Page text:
I was talking with another survivor friend last night and he told me that his psychologist had pronounced him "cured." I thought that rather odd because cured sounds like recovery from a disease. I am surprised that a professional would use that word in the context of abuse recovery. It's not like we "caught" something.

I use the word recovery because I have recovered my sense of self, my self-esteem, and my confidence. Because those things were taken from me by all the abuse. I also don't use the word healed, because, to me, that would mean that the memories wouldn't still hurt.

Anyway, would welcome your thoughts on these words!
Folks in the world of the 12 Steps generally use the word "recovering". I know when I first attended Sex and Love Addicts Anonymous meetings twenty years ago I was offended by the idea that anyone would continue to go to 12 Step meetings and thought in terms of a cult. I believed healing was possible and we would change the channel... move on without need of these nutty people. Now I've been attending Overeaters Anonymous for 11 and a half years and have come to a different understanding that feels apropos to work with sexual trauma.

Language of the 12 Steps hasn't worked for me but it is evident that recovery has less to do with managing behavior than healing what lies beneath the behavior, which is always some form of traumatic experience. The uncovering that happens when working steps allows participants to unpack those experiences, while the support of the fellowship helps them feel less alone with their shame. I now appreciate that this process of deepening our relationship with ourselves is ongoing and that the intimacy and honesty fostered by attending meetings is a precious thing. Who would want to walk away from the deeply caring community formed around recovery?

All of this for me mirrors the work of coming to terms with trauma. We do it best when in the fellowship of others who know the experience and we have to tell deep truths about our experience, both the initial trauma and how those experiences affected subsequent behaviors. And we need to find compassion for ourselves in the process. I think of it as healing much in the way that for a wound to heal it must first be exposed to light and air. So long as the wound is festering it can't heal. I'm also inclined to believe those who lean into the neuroplasticity of the brain heal through creating new pathways that support self-esteem, confidence, a solid sense of self. That doesn't mean we forget what went before, but we have a new way of holding that pain so it no longer controls our thoughts, our behaviors. I'll always believe, of course, what a spiritual teacher I met years ago who said "Old friends come to visit." So healing doesn't mean I'll never be triggered again. I will have more work to do in caring for myself in the face of new challenges. I think it is rather a human thing to keep evolving/growing/healing/being... or recovering. I say I'm recovering my aliveness thought truth be told, I'm not certain I ever had my aliveness since the terror began when I was so young...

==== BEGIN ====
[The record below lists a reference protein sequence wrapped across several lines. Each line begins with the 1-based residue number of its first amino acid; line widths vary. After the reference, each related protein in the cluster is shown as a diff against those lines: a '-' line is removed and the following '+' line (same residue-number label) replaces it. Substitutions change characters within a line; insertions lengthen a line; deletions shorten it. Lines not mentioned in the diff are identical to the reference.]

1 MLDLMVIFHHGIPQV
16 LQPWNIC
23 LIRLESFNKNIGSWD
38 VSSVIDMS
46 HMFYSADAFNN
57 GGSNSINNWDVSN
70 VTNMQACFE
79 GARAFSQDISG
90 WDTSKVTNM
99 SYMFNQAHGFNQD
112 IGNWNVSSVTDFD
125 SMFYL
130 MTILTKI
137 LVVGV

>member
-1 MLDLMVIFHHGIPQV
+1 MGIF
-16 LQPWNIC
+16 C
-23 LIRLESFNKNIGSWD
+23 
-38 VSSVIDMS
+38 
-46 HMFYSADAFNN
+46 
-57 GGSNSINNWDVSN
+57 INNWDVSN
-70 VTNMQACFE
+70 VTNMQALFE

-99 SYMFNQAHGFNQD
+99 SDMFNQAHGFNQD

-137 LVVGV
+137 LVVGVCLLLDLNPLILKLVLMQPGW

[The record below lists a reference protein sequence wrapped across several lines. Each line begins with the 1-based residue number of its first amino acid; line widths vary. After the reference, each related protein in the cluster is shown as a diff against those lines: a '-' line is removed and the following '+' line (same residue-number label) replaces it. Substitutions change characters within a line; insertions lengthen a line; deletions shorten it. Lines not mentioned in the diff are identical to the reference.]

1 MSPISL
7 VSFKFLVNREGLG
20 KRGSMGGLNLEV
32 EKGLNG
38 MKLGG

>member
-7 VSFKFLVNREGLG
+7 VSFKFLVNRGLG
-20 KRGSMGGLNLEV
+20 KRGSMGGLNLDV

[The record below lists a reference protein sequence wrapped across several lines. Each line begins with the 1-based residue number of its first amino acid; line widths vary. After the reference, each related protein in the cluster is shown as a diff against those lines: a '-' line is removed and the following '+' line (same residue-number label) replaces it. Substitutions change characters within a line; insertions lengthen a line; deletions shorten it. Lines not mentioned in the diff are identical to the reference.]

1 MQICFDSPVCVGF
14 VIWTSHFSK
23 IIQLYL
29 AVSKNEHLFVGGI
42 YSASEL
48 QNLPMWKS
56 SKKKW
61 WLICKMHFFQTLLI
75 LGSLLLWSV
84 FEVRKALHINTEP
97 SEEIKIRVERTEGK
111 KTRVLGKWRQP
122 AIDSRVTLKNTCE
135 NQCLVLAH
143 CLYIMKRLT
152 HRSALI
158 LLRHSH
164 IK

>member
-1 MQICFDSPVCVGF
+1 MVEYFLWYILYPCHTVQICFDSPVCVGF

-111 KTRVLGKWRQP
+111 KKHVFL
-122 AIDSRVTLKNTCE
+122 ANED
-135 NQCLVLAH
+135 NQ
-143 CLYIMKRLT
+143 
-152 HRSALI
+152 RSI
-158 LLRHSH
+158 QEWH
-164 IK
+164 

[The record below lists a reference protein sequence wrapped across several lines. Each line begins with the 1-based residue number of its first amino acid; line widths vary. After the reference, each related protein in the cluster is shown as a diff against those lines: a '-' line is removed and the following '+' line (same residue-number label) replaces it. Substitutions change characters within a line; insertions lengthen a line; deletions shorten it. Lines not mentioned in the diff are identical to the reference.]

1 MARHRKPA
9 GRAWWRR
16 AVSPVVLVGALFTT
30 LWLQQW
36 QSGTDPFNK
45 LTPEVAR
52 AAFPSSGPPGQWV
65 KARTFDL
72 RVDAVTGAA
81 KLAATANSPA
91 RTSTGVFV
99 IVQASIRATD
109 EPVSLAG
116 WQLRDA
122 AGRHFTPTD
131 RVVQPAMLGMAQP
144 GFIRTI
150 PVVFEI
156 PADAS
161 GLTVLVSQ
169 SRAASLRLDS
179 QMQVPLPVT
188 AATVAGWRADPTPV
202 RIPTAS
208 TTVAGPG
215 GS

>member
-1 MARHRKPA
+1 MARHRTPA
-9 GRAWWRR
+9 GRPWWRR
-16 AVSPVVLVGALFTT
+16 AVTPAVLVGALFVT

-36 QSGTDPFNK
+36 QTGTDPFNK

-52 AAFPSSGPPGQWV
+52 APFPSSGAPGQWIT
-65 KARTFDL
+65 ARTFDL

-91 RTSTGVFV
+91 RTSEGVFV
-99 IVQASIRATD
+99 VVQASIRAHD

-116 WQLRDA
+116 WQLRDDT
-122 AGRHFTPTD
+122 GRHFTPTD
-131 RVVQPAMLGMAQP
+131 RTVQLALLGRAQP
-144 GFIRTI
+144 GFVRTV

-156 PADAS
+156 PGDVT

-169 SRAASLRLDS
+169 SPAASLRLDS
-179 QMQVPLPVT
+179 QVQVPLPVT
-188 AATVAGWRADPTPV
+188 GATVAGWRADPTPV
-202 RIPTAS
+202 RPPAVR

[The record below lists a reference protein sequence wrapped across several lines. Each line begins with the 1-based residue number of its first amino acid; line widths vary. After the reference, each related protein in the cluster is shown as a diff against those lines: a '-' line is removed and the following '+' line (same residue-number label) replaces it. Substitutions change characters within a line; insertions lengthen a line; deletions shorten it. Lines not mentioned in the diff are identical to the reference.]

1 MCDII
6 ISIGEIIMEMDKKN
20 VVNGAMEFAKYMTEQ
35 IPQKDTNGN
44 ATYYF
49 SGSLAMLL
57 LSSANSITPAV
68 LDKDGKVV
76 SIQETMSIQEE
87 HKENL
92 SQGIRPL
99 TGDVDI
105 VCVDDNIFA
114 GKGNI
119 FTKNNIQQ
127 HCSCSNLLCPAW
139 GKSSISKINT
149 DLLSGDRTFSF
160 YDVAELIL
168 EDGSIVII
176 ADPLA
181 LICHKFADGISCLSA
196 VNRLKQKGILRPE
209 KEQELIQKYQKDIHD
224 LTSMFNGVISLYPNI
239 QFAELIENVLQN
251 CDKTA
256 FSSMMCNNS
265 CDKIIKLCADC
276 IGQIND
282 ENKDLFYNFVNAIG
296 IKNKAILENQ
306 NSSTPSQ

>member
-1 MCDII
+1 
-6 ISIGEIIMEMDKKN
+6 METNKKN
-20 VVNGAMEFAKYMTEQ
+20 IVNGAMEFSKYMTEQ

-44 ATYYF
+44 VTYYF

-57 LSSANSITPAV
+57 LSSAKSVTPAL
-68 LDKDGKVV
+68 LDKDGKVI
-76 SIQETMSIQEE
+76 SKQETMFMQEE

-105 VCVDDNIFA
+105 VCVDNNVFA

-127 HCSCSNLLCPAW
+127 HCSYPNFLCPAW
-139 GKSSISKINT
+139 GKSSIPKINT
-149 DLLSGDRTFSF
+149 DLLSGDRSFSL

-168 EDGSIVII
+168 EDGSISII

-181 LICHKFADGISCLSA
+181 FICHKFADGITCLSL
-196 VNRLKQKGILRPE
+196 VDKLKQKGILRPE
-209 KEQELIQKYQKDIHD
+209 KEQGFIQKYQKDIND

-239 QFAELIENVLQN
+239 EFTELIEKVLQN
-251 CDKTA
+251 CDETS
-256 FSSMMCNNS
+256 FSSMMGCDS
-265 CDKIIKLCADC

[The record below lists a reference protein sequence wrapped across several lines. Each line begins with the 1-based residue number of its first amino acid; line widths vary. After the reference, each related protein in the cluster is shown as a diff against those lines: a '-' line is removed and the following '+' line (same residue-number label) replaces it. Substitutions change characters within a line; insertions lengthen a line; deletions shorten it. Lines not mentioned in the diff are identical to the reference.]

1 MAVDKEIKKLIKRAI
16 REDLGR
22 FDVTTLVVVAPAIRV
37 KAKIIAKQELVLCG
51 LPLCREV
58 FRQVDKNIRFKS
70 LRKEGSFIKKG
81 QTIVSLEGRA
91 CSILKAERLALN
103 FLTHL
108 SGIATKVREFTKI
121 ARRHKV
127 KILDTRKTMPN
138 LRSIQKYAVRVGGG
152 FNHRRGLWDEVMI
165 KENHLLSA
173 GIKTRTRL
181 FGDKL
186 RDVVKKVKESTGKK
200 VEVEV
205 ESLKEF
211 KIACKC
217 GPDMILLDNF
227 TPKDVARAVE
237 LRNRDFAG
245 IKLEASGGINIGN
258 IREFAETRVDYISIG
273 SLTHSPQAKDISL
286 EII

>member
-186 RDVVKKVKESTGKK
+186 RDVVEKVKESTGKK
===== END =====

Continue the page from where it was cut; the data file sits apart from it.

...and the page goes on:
Given how horrific your abuse was Jaxson I'm glad you had someplace early in your life when you were happy. The earliest photos of me show a very withdrawn, sullen boy with a stunned expression on his face. I feel I finally understand what that boy was experiencing and it was terror ameliorated only by dissociation. But the truth WILL set us free. At least now I'm holding the deepest pain.

TJ jeff

My T used that word with me a few times - but... what he really meant was that he felt that I could go forward in life in society without major issues - he did not mean that there would not be difficulties that would set me back from time to time - just that he felt I now had the tools to be able to deal with those issues and move past them as they arise

I also feel a much better word he could have used was RECOVERED - I do not like the word healed either - somehow to me that word takes something away from the scars that are still there